October 17, 2017

Can Pregnancy and Maternity Affect Whether You Get A Home Loan

Going on a leave might not leave someone feeling as secure as one might of felt in the past. Although various laws and regulations have been put in place to help provide confidence and comfort to anyone needing to take time off from work, there are still areas that seems to fall through the cracks. At this point in time there is the Family and Medical Leave Act that allows an employee to take an unpaid leave for a specified amount of time for certain medical or family issues where their employer should treat them as if they had never taken a leave. So thanks to this act many people who need to go on leave know that they will not be punished for taking a leave.

Recently however, a couple of situations arose that rock the boat in regards to taking leaves and the security that many thought they had is a bit shaky. The issues that have been brought to public attention right now deal with the ability to be able to acquire a loan while on maternity leave. The first situation dealt with a doctor who was at first approved for a loan was later denied because they found out that she was on maternity leave. This doctor was able to settle with Cornerstone Mortgage since it was an obvious violation of the Fair Housing Act. The second situation involved a married couple who were denied a mortgage because they could not get a guarantee from insurance “unless and until the wife returned to work from maternity leave.” Housing and Urban Development’s assistant secretary stated that the stance for mortgages is clear when it comes to maternity leave is clear and that there should not be any discrimination against pregnant women.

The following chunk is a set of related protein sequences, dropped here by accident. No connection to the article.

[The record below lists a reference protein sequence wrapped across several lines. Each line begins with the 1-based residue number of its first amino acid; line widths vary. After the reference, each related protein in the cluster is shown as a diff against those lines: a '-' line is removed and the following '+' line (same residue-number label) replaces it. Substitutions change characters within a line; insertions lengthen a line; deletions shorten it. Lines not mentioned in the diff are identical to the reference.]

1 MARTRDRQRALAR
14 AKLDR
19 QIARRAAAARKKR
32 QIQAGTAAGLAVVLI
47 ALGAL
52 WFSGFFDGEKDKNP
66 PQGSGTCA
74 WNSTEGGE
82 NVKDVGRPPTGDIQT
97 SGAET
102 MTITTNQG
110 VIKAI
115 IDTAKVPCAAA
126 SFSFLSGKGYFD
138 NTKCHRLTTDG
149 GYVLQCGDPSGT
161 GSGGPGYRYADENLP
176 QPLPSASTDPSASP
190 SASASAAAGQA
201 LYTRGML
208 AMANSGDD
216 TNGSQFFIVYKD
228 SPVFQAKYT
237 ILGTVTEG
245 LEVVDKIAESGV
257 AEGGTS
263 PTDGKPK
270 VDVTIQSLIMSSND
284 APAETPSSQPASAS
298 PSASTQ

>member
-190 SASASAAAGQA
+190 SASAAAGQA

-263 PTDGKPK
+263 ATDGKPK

Can Pregnancy and Maternity Affect Whether You Get A Home Loan

Although it seems like it is common sense to be fair toward pregnant women and not to use their pregnancy against them, Kristin Rowe-Finkbeiner, executive director of MomsRising, states that it is a rather common problem, just not very publicized. MomsRising is an organization that advocates on behalf of mothers when it comes to motherhood and other family issues. Rowe-Finkbeiner stated that a big problem with this is that people choose to assume that women will not go back to work after maternity leave, however, with the way the economy is, most women do go back to work.

The banks associated with both of these issues have stated that they have no specific training guidelines when it comes to maternity leave and did not specifically state to deny these applications. The information is currently being reviewed to make sure it is in compliance with the Fair Housing Act. In the meantime there may be many more individuals out there who went through the same thing.

Department of labor page on FMLA

HUD’s Fair Housing Act page

Website for momsrising

HUD wikipedia page

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